Cellulosomes are naturally shed at the end of C. thermocellum growth, which was exploited by an affinity purification method and proteomics approach to show C. thermocellum cellulosomal compositional changes occurred in response to different carbon sources . One surprising aspect of the current study was that larger differences in cellulosomal genes were not observed at the level of transcription for the two biomasses, which may be a reflection of the pretreatment procedure efficiently homogenizing the carbohydrate components of the two biomasses. Although C. thermocellum cannot use xylose, we observed cellulosomal xylanases (Cthe_1398, Cthe_1838, Cthe_1963, Cthe_2590, and Cthe_2972) were among the most highly expressed genes (top 10%) suggesting this activity is important to access its preferred substrates. Xylanases showed little to no differential expression under the conditions assayed in this study despite bulk differences in xylose content of the two biomass substrates. An earlier study also reported highly expressed xylanase proteins on switchgrass  but high-level expression was not found for chemostat growth on purified cellulose , which shows the value in exploring a range of substrates and including those of industrial relevance. It is worth noting that the growth conditions, ‘omic’ level, and detection technologies were quite different between the current transcriptomic and earlier proteomic studies. Further systematic, integrated omic studies will be required to reveal more of this organism’s complex regulatory control mechanisms.
A putative Pst high-affinity phosphate transport system was expressed to a greater amount on switchgrass compared to Populus 12 hours postinoculation while one member of a sulfate transport system was upregulated on Populus. Other members of the sulfate transport system were highly differentially expressed in both the RNA-seq and array; however, they did not pass the significance threshold for the RNA-seq. Differences in phosphorus and sulfur contents for pretreated biomasses were observed (Additional file 7); however, the defined medium (MTC) used to suspend each biomass substrate was identical and replete for phosphate and sulfate for pure cellulose fermentations. Phosphate and sulfate uptake genes were not upregulated during growth on pure cellulose or cellobiose . The corresponding binding proteins for ABC transporters often have high degrees of specificity that can distinguish the phosphate and sulfate oxyanions despite their similarities , although there is little data on these systems for C. thermocellum. Phosphate is required for C. thermocellum carbohydrate breakdown as the bacteria favor transport of cellodextrins over monomeric sugars. Cellodextrins enter C. thermocellum cells via ATP-dependent ABC transport systems and once inside a phosphate anion act as a nucleophile for phosphorolytic cleavage [53, 54]. Multiple uncharacterized phosphate transport systems exist in the ATCC 27405 genome including two putative Na+/Pi co-transporters (Cthe_0064 and Cthe_2810), a putative Pit transporter (Cthe_3000), as well as the Pst system differentially expressed between the two biomass substrates. The Pst transporter is typically only induced under conditions of phosphate starvation [55–58], which would indicate that cells in the switchgrass fermentations were limited in phosphate despite sufficient phosphate being provided in the MTC medium for growth of this organism on pure cellulose or cellobiose. We observed a greater amount of divalent cations in the switchgrass compared to Populus, but at levels relatively insignificant compared to those provided in the MTC medium. Differences in medium ion composition may have influenced chemical speciation through formation of compounds such as insoluble metallophosphates, or disruption of ion exchange. Alternatively, one or more compounds generated during the switchgrass fermentation may have interfered with the C. thermocellum Na/Pi symporter leading to upregulation of the energetically more expensive high-affinity phosphate transport system. We observed approximately twice as much molybdenum in pretreated Populus verses switchgrass (Additional file 7) and factors such as this may have interfered with sulfate uptake and/or iron-sulfur proteins involved in metabolism. Differences in the expression of C. thermocellum anion transporters (phosphate and sulfate) may indicate part of a coordinated system for osmoadaptation and/or pH stasis with variation in the ash composition of the two biomasses influencing the osmotic balance of the cell [59, 60]. Further studies are required to investigate the physiological status of C. thermocellum during industrially-relevant fermentations.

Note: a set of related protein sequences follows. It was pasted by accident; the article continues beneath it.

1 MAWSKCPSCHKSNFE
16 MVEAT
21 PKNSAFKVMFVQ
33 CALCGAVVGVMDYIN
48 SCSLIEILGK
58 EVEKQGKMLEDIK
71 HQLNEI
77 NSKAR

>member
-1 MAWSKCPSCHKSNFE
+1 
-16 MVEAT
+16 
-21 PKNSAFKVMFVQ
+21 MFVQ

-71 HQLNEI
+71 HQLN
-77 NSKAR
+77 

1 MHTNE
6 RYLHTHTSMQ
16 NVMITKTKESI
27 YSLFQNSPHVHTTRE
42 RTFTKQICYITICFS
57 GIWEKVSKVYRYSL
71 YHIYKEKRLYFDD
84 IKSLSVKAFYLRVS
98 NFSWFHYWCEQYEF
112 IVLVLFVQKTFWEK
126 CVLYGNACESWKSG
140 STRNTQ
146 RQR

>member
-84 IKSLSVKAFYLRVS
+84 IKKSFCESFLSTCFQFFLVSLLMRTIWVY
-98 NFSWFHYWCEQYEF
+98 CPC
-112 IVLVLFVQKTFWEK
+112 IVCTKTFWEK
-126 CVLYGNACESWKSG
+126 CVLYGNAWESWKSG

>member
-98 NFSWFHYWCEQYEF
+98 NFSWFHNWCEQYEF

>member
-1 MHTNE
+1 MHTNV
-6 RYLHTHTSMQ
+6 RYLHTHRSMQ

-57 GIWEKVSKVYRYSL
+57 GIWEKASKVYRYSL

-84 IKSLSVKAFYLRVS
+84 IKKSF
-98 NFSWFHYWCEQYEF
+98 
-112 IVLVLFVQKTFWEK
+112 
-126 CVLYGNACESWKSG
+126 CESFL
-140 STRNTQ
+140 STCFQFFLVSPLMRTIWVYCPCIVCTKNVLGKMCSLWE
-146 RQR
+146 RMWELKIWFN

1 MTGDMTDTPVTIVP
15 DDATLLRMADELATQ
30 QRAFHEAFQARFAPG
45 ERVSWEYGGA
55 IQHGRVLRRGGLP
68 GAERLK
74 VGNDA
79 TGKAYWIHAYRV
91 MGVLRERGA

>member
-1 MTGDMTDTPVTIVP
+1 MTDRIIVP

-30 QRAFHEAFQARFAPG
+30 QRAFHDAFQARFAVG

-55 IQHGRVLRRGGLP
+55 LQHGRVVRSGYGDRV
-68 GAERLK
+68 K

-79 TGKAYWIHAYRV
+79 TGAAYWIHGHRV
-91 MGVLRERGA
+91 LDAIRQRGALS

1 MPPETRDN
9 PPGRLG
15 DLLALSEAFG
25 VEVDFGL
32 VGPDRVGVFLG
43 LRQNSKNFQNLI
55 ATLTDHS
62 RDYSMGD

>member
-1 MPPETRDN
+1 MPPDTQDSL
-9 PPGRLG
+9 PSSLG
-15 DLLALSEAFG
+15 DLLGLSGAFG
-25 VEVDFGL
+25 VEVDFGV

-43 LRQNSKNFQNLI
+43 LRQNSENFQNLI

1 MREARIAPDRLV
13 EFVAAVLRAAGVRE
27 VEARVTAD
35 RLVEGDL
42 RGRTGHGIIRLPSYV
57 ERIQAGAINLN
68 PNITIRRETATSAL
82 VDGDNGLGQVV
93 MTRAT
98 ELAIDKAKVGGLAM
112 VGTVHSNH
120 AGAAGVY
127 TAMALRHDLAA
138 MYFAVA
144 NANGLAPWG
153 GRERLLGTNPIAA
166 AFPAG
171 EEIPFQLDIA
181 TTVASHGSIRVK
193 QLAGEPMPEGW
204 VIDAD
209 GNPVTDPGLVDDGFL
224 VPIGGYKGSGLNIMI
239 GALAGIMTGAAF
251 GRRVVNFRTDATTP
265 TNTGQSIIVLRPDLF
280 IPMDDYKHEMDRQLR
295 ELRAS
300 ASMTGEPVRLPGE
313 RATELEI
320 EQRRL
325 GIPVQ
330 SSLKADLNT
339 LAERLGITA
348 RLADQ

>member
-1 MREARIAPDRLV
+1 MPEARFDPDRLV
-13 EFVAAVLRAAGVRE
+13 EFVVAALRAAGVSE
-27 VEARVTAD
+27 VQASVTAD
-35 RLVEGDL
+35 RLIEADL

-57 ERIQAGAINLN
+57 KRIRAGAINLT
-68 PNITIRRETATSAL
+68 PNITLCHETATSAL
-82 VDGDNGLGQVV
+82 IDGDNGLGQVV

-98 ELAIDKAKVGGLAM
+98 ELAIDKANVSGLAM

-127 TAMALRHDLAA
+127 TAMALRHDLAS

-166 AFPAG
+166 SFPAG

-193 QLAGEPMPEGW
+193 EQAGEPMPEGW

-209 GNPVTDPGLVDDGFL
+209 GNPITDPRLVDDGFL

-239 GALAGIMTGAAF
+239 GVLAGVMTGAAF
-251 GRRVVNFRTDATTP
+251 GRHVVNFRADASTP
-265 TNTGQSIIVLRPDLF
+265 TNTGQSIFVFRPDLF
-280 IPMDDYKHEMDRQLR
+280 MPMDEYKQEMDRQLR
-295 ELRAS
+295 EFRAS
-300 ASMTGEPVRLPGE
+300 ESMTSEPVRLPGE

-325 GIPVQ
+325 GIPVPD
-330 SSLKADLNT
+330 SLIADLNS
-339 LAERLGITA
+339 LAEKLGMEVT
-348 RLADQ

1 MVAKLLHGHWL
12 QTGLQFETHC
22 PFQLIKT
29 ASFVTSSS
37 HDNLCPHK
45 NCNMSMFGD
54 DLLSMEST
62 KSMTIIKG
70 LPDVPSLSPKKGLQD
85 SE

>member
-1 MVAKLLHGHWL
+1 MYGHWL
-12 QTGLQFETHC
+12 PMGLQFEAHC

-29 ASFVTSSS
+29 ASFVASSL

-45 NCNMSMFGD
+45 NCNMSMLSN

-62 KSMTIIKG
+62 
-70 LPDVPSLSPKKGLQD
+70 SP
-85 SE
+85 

Much higher expression from gene locus Cthe_1479-1481 occurred on switchgrass relative to Populus at both sampling time points. These genes are well conserved in bacteria and are currently annotated as a member of the RND exporter family. This type of transport system is typically associated with Gram-negative bacteria where they act to remove toxic compounds from the cell . Inhibitory compounds are generated from the pretreatment processing of biomass substrates , and despite extensive washing of the pretreated biomass, residual compounds are likely to remain in low quantities. Thus it is conceivable that a toxic compound liberated solely from switchgrass is removed from the cell via this efflux system and this could be a possible target for strain development. A recent study identified arabitol, a putative fermentation inhibitor, as liberated during C. thermocellum fermentation on switchgrass . We also observed greater expression in genes related to urea uptake and metabolism at 37 hours compared to 12 hours on Populus (switchgrass failed to meet one or both of the threshold criteria), which coincided with increases in ethanol concentrations. A previous study showed that the largest response of C. thermocellum to ethanol shock treatment was in genes and proteins related to nitrogen uptake and metabolism .